Bitfrost and dual-boot
acahalan at gmail.com
Fri May 30 02:34:07 EDT 2008
On Fri, May 30, 2008 at 1:15 AM, Edward Cherlin <echerlin at gmail.com> wrote:
> On Thu, May 29, 2008 at 8:45 PM, Albert Cahalan <acahalan at gmail.com> wrote:
>> On Thu, May 29, 2008 at 5:07 PM, Edward Cherlin <echerlin at gmail.com> wrote:
>>> On Thu, May 29, 2008 at 10:48 AM, Albert Cahalan <acahalan at gmail.com> wrote:
>>>> I do believe that, practically speaking, all of this is moot.
>>>> Windows uses both SD card storage and the NAND flash storage.
> I haven't seen it and you haven't seen it. What's your source?
As I said in a previous email, my source is Mitch on IRC.
It also just makes sense; I've long doubted the idea that
the NAND (a valuable resource) would just be wasted by
a Windows install.
> Are you
> talking about the version in the Windows-only trials during the next
> month or two?
I'm talking about everything.
Use of NAND flash is a Windows feature that doesn't have
anything to do with the choice of firmware. Even if we get
to keep Open Firmware (a miracle), Windows can still use
the NAND flash.
>> Why do you keep believing that dual-boot XOs will actually ship?
> Because Microsoft and OLPC announced dual-boot. Because Microsoft
> can't buy XOs for resale, and OLPC has no intention of shipping
> Windows-only XOs. Egypt wants dual-boot.
Many people have been burned by believing similar words.
None of that info is trustworthy, all of it can change at any
time, and at least one of the parties has a very long track
record of being ruthless.
> OK, so Microsoft could arrange to wipe out Linux after delivery. Then
> what? Do you think that the world will stand still for that kind of
> overt sabotage? I can't imagine OLPC signing a contract that would
> allow it. I gather that you can. You're on crack, Albert.
You're putting words in my mouth now.
Wiping out Linux after delivery is certainly possible.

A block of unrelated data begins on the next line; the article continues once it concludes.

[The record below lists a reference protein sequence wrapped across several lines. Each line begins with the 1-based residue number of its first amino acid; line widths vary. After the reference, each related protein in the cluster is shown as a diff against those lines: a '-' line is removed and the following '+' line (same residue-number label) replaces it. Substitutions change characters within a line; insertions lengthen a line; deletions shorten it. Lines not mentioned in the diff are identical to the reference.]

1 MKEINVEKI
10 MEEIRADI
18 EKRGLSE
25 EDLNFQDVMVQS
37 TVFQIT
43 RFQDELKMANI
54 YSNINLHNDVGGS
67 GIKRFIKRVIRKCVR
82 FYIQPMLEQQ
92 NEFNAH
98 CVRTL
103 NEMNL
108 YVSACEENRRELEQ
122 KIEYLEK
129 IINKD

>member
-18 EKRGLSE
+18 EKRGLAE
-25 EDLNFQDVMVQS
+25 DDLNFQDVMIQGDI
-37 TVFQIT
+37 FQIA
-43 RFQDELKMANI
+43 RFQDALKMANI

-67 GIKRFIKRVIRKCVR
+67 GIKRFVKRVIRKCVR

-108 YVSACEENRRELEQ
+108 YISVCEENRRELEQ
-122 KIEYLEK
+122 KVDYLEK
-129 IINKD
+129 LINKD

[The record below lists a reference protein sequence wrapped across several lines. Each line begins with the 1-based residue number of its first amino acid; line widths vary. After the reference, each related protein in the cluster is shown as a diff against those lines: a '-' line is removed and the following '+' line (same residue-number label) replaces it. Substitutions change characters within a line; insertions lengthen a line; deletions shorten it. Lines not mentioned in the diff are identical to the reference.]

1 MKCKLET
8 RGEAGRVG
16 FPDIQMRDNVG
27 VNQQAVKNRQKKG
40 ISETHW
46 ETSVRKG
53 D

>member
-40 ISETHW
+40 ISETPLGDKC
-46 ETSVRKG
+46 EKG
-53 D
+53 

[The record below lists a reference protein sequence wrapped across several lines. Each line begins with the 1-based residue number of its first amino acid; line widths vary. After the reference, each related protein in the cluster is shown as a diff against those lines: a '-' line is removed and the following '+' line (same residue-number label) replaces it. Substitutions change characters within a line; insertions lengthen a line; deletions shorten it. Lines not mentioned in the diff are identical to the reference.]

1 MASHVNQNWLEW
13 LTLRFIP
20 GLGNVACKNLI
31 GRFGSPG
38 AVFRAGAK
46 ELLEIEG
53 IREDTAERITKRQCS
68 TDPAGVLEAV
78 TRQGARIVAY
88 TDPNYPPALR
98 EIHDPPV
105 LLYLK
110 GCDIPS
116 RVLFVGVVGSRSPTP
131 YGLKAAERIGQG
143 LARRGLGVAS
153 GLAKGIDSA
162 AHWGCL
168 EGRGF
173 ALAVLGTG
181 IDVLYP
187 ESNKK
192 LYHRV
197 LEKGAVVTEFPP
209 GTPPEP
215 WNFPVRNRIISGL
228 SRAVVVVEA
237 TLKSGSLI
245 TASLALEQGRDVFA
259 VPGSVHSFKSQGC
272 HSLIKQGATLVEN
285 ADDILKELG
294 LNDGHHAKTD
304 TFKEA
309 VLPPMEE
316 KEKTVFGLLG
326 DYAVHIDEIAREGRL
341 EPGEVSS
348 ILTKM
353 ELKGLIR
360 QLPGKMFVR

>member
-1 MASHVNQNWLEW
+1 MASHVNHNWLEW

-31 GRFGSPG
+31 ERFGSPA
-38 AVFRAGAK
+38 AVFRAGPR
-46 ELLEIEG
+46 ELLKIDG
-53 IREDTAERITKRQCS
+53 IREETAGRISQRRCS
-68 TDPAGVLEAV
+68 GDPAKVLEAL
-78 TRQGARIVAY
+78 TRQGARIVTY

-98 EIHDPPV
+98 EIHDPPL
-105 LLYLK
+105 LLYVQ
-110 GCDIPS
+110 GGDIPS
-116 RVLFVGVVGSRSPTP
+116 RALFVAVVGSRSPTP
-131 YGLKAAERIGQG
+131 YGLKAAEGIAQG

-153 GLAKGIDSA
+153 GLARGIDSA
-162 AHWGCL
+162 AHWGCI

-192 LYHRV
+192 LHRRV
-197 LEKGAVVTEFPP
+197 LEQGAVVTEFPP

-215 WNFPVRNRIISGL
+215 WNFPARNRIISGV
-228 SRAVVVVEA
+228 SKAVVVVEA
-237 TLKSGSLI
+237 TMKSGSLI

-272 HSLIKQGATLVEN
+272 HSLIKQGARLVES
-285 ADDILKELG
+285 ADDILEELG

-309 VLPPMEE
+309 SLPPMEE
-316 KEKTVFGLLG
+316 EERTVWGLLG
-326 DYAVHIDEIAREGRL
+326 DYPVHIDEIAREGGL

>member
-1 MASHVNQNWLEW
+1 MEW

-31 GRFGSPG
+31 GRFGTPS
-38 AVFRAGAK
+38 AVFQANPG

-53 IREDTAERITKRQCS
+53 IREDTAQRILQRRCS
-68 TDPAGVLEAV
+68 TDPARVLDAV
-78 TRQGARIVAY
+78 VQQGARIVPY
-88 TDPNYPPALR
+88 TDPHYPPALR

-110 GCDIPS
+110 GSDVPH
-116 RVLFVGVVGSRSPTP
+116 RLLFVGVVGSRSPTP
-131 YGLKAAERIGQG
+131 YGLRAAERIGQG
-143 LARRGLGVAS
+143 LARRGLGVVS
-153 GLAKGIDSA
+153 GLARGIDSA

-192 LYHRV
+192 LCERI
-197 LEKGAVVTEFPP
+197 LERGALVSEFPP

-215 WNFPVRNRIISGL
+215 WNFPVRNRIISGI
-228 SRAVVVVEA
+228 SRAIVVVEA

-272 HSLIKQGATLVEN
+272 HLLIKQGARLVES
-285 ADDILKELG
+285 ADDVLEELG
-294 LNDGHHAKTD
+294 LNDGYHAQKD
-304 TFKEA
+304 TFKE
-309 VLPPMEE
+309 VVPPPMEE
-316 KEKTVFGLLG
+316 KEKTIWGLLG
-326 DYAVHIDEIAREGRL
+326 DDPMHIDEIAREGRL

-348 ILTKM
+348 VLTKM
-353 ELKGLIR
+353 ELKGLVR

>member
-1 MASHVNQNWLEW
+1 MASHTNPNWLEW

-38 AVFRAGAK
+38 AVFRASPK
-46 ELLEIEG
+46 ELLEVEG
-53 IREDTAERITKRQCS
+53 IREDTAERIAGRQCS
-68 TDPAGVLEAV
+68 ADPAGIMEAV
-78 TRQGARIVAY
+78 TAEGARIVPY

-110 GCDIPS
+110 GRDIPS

It would take the form of a helpful suggestion that
the user format the D: volume to make more space.
I can't imagine that a contract would mention it.
Still, I don't expect this at all. It would allow children
to try Linux. Microsoft doesn't work that way.
The laptops will be Linux-free from the start.
Not that booting Linux would be easy anyway;
remember that it is very hard to remove the SD card.
>> Windows XP is **using** the NAND storage.
>> There is no support for partitioning it. Even if both Linux and
>> OpenFirmware were to support such a thing, you'd have to get
>> Microsoft to agree to something that makes no business sense
>> at all.
> Sources, please.
Sure. See www.kernel.org if you want source, proving that
there is no support for partitioning. You can also get source
for Open Firmware somewhere; use Google if you need it.
In case you meant the other kind of source (kind of rude)
to prove that Windows is using the NAND, I'll just have to
say that Mitch said so on IRC. It's also just plain silly to
think that Windows wouldn't use the NAND, both because
it is a valuable resource and to block competition.
> Who says what the dual-boot architecture will be? If
> you won't be able to run Linux after the first time you run Windows,
> as you seem to allege,
I don't know where you got that idea. Plain old Linux
will boot from a USB stick, but it won't be shipping
with the laptop. Since the NAND is in use by Windows,
there won't be a Linux to begin with.
> in what sense is this dual-booting? Are Mitch
> and Scott such technical idiots that they wouldn't spot this?
Right, it's not dual-booting. Dual-booting won't ship,
at least in large deployments.
>>> Also, I think you completely misunderstand the market. The ability to
>>> use Open FirmWare instead of a proprietary BIOS will be of intense
>>> interest to all PC vendors. I expect OFW to sweep through most of the
>>> market in no more than two or three years.
>> I can't imagine why. LinuxBIOS (now coreboot) didn't.
>> Even EFI didn't. Your wishes are not their wishes.
> Albert, I'm not talking to you any more until you start making sense.
> Linux BIOS never booted any Windows other than 2000 (with ADLO), and
> EFI isn't Open Source.
You think the PC vendors care that EFI isn't Open Source?
You think the PC vendors care that BIOS isn't Open Source?
Really, they have NO desire for Open Source firmware.
That's your desire, not theirs. Do not assume they think like you.
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